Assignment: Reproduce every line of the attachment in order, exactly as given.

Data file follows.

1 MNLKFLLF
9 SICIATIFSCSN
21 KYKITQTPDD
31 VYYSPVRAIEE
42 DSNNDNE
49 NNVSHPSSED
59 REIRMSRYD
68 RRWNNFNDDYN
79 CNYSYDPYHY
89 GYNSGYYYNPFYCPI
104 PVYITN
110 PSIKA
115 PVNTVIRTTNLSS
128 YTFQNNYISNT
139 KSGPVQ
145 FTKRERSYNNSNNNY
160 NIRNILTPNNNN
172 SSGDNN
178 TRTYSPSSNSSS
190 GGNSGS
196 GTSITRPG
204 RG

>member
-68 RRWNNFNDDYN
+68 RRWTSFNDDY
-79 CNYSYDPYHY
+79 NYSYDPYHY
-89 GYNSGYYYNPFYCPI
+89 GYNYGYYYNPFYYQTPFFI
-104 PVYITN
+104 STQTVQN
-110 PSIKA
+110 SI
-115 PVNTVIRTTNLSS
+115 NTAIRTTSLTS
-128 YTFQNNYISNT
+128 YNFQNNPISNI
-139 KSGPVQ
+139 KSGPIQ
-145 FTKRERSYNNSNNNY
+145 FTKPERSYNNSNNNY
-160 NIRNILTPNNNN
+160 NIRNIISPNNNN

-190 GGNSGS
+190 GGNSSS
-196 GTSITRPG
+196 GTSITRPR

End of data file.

1 MNLKFLLF
9 SICIATIFSCSN
21 KYKITQTPDD
31 VYYSPVRAIEE
42 DSNNDNE
49 NNVSHPSSED
59 REIRMSRYD
68 RRWNNFNDDYN
79 CNYSYDPYHY
89 GYNSGYYYNPFYCPI
104 PVYITN
110 PSIKA
115 PVNTVIRTTNLSS
128 YTFQNNYISNT
139 KSGPVQ
145 FTKRERSYNNSNNNY
160 NIRNILTPNNNN
172 SSGDNN
178 TRTYSPSSNSSS
190 GGNSGS
196 GTSITRPG
204 RG

>member
-68 RRWNNFNDDYN
+68 RRWTSFNDDY
-79 CNYSYDPYHY
+79 NYSYDPYHY
-89 GYNSGYYYNPFYCPI
+89 GYNYGYYYNPFYYQTPFFI
-104 PVYITN
+104 STQTVQN
-110 PSIKA
+110 SI
-115 PVNTVIRTTNLSS
+115 NTAIRTTSLTS
-128 YTFQNNYISNT
+128 YNFQNNPISNI
-139 KSGPVQ
+139 KSGPIQ
-145 FTKRERSYNNSNNNY
+145 FTKPERSYNNSNNNY
-160 NIRNILTPNNNN
+160 NIRNIISPNNNN

-190 GGNSGS
+190 GGNSSS
-196 GTSITRPG
+196 GTSITRPR